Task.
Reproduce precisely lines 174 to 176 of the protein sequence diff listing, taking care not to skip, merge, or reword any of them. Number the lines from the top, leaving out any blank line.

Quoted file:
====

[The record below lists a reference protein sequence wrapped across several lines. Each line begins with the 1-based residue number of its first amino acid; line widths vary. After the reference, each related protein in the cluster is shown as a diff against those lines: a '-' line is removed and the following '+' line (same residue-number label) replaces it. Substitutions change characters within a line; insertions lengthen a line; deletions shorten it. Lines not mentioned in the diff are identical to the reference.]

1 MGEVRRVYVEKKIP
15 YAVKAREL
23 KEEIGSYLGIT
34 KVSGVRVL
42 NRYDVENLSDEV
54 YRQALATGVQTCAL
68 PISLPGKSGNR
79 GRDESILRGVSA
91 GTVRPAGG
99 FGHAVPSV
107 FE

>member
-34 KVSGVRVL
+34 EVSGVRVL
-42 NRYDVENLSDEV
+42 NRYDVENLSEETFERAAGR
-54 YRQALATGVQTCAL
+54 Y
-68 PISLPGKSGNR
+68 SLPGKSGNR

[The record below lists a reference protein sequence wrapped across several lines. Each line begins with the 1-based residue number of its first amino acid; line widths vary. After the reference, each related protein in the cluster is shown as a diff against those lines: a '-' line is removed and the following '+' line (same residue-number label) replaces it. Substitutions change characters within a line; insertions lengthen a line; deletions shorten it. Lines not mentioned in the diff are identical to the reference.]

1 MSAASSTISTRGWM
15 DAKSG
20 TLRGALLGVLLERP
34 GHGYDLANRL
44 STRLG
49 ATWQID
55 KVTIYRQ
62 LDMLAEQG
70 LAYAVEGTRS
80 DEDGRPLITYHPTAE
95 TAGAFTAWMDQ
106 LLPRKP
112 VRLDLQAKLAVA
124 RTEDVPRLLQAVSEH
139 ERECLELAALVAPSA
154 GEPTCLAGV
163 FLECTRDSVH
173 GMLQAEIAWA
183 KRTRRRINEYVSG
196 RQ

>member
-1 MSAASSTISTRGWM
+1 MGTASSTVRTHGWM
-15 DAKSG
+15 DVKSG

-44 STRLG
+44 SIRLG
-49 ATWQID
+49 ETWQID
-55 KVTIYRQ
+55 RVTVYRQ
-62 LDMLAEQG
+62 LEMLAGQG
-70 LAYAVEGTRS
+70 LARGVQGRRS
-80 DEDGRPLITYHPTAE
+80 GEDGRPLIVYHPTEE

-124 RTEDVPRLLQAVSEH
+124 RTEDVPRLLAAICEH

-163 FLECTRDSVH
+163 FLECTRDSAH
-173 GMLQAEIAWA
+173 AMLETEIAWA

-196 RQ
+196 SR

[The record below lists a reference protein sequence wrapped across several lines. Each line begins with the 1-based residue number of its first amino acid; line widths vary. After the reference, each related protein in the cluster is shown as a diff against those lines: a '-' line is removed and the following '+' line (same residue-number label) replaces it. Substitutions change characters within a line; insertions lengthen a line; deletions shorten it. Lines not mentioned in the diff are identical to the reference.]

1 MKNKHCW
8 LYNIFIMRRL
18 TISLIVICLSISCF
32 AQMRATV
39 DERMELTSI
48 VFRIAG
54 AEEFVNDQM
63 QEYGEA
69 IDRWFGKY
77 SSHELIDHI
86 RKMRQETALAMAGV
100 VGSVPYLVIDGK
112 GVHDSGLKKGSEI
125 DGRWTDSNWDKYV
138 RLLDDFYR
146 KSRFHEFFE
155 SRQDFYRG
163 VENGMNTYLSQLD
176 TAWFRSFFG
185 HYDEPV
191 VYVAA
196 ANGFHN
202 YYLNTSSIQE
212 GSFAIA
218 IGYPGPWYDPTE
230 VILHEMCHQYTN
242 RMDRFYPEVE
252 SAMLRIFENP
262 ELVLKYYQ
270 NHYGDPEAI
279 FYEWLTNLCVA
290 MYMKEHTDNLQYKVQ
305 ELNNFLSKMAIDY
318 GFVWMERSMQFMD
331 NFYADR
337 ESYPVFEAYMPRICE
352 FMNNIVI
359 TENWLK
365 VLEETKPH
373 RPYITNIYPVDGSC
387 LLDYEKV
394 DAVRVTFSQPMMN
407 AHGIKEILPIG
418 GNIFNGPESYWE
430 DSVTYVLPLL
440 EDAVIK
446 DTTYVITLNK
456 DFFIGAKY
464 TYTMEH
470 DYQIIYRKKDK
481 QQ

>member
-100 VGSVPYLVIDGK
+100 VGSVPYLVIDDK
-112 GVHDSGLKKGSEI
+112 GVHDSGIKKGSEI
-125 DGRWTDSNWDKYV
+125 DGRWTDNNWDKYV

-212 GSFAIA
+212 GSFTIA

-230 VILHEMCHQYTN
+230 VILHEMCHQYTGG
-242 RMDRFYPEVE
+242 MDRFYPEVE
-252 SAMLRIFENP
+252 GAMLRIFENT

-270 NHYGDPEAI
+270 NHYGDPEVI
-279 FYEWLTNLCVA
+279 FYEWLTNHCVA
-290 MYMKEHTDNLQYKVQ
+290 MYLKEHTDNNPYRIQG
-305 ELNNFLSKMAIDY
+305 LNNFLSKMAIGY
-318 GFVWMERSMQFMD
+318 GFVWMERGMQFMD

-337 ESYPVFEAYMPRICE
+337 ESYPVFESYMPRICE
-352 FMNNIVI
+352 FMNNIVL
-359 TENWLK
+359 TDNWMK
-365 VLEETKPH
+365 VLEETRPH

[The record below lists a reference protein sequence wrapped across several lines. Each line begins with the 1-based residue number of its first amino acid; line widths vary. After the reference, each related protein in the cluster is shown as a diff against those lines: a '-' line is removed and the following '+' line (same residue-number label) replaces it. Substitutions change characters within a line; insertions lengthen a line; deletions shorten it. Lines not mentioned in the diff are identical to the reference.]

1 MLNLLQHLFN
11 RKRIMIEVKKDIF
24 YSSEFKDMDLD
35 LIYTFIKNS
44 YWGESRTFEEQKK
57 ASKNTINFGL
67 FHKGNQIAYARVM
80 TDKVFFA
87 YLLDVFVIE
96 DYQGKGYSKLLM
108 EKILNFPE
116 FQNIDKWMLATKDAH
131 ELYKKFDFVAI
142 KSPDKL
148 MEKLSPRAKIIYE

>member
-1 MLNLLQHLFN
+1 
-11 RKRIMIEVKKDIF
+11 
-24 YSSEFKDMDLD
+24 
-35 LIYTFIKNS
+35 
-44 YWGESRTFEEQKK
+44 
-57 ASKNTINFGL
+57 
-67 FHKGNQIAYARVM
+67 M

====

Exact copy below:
-24 YSSEFKDMDLD
+24 
-35 LIYTFIKNS